Flylords: In ten years, where do you imagine RepYourWater will be? What about you?
Corinne: Since we started with one hat 10 years ago and now we have a vast expanse of apparel and accessories, ten years from now I imagine things will much different. What likely won’t change is our focus on beautiful designs and supporting conservation for fish and fisheries.
Flylords: How has being a woman impacted your experiences in the fly fishing industry?
Corinne: Women, more so than men, innately doubt themselves. So when I described earlier that I only thought about what my skills were lacking, a man with my same skill set would probably focus on what he could do. That is how women have been trained. Also, because I have a place in the industry as more than a participant; I have been afforded some awesome opportunities to speak to groups about public lands, lobby on Capitol Hill in DC, and be elected to the board of the American Fly Fishing Trade Association. I am qualified for all of those things beyond my gender, but because I don’t look like stereotypical fly anglers, I stand out a little bit and as a result have been able to share my voice.
Flylords: As an industry and sport, what can we do to be more inclusive (race, gender, age, etc.)?
Corinne: The first thing is to recognize that historically, fly fishing has not been inclusive. I don’t believe anyone sought out to have walls up, but that was the result. The second step is to realize that there is room for a diverse group of participants, ideas, techniques, beliefs, conservation goals, and so much more. We already have one thing in common, a love of fly fishing; that can be the starting point for having conversations about how we all have a place in this sport.
Flylords: How can we use social media to create a more positive fly fishing culture?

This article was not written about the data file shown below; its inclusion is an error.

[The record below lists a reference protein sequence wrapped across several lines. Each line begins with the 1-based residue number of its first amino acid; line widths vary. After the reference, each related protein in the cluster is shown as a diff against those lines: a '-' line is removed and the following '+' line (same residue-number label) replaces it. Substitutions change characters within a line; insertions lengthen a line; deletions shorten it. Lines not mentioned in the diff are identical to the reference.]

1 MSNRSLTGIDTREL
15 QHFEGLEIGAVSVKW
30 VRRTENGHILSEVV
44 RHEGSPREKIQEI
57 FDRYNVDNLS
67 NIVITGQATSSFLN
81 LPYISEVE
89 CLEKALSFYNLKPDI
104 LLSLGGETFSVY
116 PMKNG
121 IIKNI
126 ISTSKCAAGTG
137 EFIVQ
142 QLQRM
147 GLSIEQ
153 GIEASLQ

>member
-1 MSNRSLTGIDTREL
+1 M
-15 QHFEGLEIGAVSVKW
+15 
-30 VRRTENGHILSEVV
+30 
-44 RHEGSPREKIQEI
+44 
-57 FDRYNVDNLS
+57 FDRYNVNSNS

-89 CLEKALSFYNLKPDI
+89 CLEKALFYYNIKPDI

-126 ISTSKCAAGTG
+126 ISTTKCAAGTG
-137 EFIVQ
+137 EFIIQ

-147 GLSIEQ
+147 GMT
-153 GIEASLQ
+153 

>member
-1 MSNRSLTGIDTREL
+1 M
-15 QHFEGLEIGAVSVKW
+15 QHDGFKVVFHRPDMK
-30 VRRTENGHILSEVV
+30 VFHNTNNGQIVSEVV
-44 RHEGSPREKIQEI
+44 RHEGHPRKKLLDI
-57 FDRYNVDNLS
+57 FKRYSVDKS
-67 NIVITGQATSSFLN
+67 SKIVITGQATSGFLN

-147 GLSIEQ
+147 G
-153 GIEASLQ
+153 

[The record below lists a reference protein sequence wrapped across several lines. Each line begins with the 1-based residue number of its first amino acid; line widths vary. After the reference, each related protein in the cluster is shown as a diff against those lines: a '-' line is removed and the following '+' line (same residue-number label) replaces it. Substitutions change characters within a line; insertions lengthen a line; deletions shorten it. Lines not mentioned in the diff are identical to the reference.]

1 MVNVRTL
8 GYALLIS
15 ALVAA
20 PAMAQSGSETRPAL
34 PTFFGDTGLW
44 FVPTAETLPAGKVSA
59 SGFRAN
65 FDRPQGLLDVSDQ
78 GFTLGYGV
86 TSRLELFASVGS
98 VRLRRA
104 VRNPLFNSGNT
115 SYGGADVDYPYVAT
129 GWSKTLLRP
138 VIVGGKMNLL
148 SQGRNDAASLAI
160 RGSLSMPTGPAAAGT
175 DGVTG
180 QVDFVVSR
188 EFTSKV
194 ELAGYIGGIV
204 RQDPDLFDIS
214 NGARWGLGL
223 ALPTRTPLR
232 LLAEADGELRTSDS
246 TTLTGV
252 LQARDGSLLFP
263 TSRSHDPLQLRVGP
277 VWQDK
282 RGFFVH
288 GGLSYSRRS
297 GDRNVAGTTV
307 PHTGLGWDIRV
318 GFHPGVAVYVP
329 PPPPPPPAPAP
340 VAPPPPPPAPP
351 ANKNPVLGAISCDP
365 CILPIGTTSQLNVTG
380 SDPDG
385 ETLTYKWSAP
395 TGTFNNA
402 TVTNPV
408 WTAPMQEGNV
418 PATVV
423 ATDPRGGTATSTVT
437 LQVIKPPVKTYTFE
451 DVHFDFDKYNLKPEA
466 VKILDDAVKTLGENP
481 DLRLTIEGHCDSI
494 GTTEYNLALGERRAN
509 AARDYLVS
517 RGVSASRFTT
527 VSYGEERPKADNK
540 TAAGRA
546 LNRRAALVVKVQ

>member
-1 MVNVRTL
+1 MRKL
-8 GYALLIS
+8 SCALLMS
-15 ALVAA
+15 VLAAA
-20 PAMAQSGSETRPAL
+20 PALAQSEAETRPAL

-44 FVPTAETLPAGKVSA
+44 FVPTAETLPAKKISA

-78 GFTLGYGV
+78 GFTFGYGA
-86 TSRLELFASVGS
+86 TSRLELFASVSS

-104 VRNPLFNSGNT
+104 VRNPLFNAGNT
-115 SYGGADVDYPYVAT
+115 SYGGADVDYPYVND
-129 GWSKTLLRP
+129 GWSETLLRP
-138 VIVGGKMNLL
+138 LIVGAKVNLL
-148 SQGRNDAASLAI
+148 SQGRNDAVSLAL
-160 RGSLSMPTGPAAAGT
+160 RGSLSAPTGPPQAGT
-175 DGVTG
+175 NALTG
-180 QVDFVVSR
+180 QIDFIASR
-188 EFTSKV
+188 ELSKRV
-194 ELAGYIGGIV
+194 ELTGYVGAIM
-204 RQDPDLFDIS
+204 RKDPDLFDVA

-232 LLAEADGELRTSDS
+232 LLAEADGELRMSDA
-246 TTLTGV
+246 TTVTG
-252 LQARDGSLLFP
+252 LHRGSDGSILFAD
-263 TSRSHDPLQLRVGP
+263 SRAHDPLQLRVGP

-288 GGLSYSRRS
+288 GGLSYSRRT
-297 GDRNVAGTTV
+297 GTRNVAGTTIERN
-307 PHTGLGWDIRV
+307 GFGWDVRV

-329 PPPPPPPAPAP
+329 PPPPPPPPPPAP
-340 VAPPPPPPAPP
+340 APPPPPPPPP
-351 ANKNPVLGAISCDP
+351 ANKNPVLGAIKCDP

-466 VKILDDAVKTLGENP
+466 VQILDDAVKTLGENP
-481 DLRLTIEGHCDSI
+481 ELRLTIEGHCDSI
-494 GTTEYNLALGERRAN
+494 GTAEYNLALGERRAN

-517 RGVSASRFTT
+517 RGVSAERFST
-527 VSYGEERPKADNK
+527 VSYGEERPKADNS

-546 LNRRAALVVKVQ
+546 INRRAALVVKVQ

Corinne: The number one thing I say about social media is that it needs to be authentic. Make sure what you post aligns with your story, the photo, your conservation ethic, etc. Some people will never be happy with social media, either on the side of the person posting or the person commenting or viewing. If you are posting a photo of a fish you are proud of or taught you something or just made you laugh, say that, do that, don’t make it anything that it isn’t.
Flylords: What advice would you give a woman or young girl who is just starting to fly fish?
Corinne: For anyone starting to fish, I would use the same advice I use for someone learning Spanish: just do it, use it, try it. There are bad apples everywhere, but in my experience, if you are trying (in an authentic way) to connect with something that someone else loves, they are going to be there to help you out. Like I learned 15 years ago, the people that love to fish love to do it because it relaxes them, challenges them, gets them outside. They will be there to help you, give you tips, and even hold your hand while you wade across the river to the next run.